Be a Better Recruiter: 10 Simple Tips
Welcome to Recruiter Q&A, where we pose employment-related questions to the experts and share their answers! Have a question you’d like to ask? Leave it in the comments, and you might just see it in the next installment of Recruiter Q&A!
Today’s Question: We’re looking for some easy things recruiters can start doing right now in order to become better recruiters. Share your tips and insights!
1. Treat Recruiting Like a Sales Role
Take on the role as you would a sales role and pay attention to your numbers. The more prospects you talk to, the better chance you have of finding quality employer/employee matches.
— Amy Aho, TempWorks
2. Prioritize Your Days
Just as you would in your personal daily life, a successful recruiter should prioritize their workdays. This can mean anything from simply dedicating a few minutes to catching up on emails to having a power candidate search session. Organizing and streamlining your tasks will give you more time to focus on recruiting and expanding your network.
— Sawlan Quant, Kavaliro
3. Don’t Panic
Never recruit or hire when you’re in a panic. Remember: The job need is not going away. Always make decisions in a professional and detailed manner. Emotional decisions are tend to lead to bad results.
— Mike Smith, Salescoaching1
4. Improve the Candidate Experience
Start by treating candidates like people instead of bodies. Too many recruiters treat candidates like commodities and dispose of them when they don’t make the cut for a position. By cultivating a positive relationship with candidates, you can build a candidate pipeline for future placements. You also set yourself up for a referral stream. This will make your placement process more efficient in the future.
— Tricia Lucas, Lucas Select
5. Ask Candidates How They Spent Their Summer Vacation
An easy trick I used during my recruiting days was something I learned from Peter Drucker, the father of modern management: Ask the person to choose any subject (where they spent their last holiday, their hobbies, their favorite movie, etc.) and ask them to speak about it for ten minutes.
Believe me, it works well. Listening to the person, your learn a lot about the way they think, their attitudes, their values, and so on.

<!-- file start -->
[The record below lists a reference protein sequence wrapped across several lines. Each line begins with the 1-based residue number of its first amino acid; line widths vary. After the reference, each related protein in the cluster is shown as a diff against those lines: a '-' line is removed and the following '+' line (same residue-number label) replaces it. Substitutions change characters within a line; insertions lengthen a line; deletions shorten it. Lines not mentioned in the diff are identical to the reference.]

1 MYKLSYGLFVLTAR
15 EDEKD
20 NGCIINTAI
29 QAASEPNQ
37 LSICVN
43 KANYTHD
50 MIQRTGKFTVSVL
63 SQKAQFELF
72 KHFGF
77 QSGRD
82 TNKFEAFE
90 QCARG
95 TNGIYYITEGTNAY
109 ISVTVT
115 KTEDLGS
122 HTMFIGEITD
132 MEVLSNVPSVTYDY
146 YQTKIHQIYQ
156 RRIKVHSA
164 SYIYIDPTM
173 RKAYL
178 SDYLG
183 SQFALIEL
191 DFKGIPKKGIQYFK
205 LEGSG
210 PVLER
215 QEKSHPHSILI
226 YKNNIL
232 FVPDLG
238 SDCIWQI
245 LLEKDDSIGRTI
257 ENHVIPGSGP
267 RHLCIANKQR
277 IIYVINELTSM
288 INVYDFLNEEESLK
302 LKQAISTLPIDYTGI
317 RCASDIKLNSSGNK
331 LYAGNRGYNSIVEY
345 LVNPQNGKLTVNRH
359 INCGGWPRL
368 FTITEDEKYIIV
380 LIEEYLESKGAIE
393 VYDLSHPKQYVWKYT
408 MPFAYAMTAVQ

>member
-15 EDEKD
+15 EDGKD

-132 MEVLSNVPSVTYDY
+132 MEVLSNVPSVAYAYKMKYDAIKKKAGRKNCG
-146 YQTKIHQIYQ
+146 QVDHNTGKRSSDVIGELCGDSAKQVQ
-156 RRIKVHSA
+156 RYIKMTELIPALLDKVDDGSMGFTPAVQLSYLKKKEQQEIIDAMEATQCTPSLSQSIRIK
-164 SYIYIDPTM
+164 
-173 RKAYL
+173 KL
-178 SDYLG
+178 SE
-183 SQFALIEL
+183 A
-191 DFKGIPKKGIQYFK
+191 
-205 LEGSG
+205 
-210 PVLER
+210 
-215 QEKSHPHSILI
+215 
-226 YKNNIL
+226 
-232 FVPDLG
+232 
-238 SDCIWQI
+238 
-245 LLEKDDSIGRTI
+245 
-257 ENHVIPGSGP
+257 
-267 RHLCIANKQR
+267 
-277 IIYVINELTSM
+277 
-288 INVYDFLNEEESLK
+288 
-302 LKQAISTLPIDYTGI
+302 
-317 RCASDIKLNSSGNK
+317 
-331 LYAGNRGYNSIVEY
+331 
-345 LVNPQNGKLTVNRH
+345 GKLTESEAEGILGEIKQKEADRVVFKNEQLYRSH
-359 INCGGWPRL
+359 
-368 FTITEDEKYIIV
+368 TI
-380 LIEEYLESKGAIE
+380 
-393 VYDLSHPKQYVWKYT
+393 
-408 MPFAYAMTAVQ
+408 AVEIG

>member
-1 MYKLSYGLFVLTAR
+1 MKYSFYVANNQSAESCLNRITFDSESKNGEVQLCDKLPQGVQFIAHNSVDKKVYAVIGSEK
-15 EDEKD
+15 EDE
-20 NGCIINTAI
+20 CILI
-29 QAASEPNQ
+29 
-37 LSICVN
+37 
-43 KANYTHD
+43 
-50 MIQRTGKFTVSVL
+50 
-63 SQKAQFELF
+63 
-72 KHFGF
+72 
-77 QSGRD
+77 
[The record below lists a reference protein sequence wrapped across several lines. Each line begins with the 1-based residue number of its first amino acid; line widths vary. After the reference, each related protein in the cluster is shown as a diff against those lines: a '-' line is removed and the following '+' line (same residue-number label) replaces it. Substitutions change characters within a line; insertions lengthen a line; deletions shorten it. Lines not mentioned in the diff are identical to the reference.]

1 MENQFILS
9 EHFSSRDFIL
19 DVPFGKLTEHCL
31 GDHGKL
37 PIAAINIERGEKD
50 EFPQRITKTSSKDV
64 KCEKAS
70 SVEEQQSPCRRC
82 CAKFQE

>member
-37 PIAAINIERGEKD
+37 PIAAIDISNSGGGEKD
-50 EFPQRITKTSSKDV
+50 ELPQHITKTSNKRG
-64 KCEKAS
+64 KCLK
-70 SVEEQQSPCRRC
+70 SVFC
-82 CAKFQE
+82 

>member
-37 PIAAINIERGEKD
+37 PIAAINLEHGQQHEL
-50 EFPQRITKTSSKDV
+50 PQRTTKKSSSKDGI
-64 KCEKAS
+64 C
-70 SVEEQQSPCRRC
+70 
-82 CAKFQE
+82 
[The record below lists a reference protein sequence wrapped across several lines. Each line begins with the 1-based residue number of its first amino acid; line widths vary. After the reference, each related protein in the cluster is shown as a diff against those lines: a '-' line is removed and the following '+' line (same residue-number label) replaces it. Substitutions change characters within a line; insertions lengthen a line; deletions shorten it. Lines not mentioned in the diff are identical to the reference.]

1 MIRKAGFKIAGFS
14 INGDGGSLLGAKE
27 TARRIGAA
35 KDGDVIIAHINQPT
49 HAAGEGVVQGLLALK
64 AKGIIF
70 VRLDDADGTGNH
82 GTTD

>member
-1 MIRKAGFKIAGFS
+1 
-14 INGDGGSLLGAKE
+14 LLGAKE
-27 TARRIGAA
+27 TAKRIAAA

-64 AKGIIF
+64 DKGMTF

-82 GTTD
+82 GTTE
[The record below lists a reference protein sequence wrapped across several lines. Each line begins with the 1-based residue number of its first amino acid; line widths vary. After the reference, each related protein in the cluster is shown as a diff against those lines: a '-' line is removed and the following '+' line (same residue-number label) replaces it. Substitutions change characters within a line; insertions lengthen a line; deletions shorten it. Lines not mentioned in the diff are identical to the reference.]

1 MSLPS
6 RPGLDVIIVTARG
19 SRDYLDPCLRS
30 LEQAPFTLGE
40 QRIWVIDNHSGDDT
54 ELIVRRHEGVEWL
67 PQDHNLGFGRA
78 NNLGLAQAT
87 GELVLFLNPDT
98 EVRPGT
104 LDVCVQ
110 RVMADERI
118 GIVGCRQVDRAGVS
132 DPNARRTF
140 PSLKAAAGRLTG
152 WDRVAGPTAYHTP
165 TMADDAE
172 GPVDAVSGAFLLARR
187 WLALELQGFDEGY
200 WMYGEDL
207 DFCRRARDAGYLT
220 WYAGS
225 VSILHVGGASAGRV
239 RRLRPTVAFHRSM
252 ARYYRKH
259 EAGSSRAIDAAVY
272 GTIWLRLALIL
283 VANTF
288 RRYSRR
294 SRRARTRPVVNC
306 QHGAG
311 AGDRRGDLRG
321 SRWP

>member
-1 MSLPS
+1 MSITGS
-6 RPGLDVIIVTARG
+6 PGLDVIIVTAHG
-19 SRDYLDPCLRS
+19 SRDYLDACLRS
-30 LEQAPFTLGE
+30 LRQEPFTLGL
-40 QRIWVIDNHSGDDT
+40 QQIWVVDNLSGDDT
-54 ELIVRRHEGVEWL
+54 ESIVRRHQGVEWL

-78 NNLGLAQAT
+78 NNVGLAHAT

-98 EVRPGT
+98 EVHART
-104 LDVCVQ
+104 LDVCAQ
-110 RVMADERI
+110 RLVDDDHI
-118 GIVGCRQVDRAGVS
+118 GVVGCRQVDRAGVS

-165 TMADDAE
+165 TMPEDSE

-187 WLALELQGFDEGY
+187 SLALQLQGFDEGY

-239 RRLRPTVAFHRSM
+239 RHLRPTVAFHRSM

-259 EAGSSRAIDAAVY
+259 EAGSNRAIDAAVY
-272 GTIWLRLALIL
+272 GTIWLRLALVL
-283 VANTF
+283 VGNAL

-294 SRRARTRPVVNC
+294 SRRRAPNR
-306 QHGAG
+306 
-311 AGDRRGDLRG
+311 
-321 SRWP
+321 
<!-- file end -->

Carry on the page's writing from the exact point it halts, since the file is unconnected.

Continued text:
— Bertrand Jouvenot, Author & Consultant
6. Go Social
Use LinkedIn as your dashboard to message your network and followers simultaneously. Post a list of open jobs with application links on your LinkedIn profile. Answer questions in LinkedIn groups about your company. Tweet job openings for other recruiters.
— Dirk Spencer, Resume Psychology
7. Write Inclusive Job Ads
Run your job descriptions through Textio.com to make sure your job description language is gender neutral. Subtle wording differences can affect who applies for a job. And no references to ninjas, please!
— Liz Kofman, Reset
8. Tell It Like It Is
It is crucial to maintain relationships with your candidates, since you may want to hire them in the future. The best way to do that is to tell candidates why they didn’t get the job and what they could do better. Not many recruiters actually do this, but candidates are hungry for this advice. These appreciated tips will help the company, you, and your candidates. Everyone wins!
— Crystal Huang, ProSky
9. Review Your Phone Calls
The key for massive improvement is to take an active role in your skill development. Each call you have with a potential candidate is a reference experience, but most recruiters learn very little from these calls. To learn as much as possible from each reference experience, you must:
1. Record your phone calls.
2. At the end of every day, review select recorded calls.
3. Dissect the calls. Write out what you did well and what you can improve upon.
4. Before making calls the next day, review your prior day’s notes so they are fresh in your mind
5. Review your notes over time, keeping an eye out for any areas in need of improvement that seem to pop up repeatedly. These are your sticking points.
6. Seek outside help from other recruiters, mentors, or trainers. Tackle your sticking points one by one.
— David Patterson, The Kineta Group, Inc.
10. Get Candidates to Recruit for You
Ask every candidate you talk to for at least two referrals of people just like them (assuming you want more people like them) – this will increase your talent pool organically and strengthen your talent bench.
— Kyle Bruss, Talent Plus